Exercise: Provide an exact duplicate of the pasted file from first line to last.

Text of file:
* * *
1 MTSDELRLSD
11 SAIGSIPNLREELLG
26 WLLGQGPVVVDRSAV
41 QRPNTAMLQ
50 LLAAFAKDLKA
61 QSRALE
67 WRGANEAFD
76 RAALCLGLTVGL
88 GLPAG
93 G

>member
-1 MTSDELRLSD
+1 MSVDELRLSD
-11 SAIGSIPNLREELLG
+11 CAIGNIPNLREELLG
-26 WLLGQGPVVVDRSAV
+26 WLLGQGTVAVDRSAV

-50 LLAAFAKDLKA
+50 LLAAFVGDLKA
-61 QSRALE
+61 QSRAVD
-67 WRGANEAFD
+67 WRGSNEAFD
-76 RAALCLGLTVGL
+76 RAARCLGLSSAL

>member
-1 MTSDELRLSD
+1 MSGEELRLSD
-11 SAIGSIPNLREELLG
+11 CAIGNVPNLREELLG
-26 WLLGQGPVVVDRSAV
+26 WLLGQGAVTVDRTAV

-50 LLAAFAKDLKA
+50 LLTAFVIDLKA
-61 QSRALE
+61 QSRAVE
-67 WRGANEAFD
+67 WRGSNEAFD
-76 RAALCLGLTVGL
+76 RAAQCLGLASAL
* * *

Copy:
1 MTSDELRLSD
11 SAIGSIPNLREELLG
26 WLLGQGPVVVDRSAV
41 QRPNTAMLQ
50 LLAAFAKDLKA
61 QSRALE
67 WRGANEAFD
76 RAALCLGLTVGL
88 GLPAG
93 G

>member
-1 MTSDELRLSD
+1 MSVDELRLSD
-11 SAIGSIPNLREELLG
+11 CAIGNIPNLREELLG
-26 WLLGQGPVVVDRSAV
+26 WLLGQGTVAVDRSAV

-50 LLAAFAKDLKA
+50 LLAAFVGDLKA
-61 QSRALE
+61 QSRAVD
-67 WRGANEAFD
+67 WRGSNEAFD
-76 RAALCLGLTVGL
+76 RAARCLGLSSAL

>member
-1 MTSDELRLSD
+1 MSGEELRLSD
-11 SAIGSIPNLREELLG
+11 CAIGNVPNLREELLG
-26 WLLGQGPVVVDRSAV
+26 WLLGQGAVTVDRTAV

-50 LLAAFAKDLKA
+50 LLTAFVIDLKA
-61 QSRALE
+61 QSRAVE
-67 WRGANEAFD
+67 WRGSNEAFD
-76 RAALCLGLTVGL
+76 RAAQCLGLASAL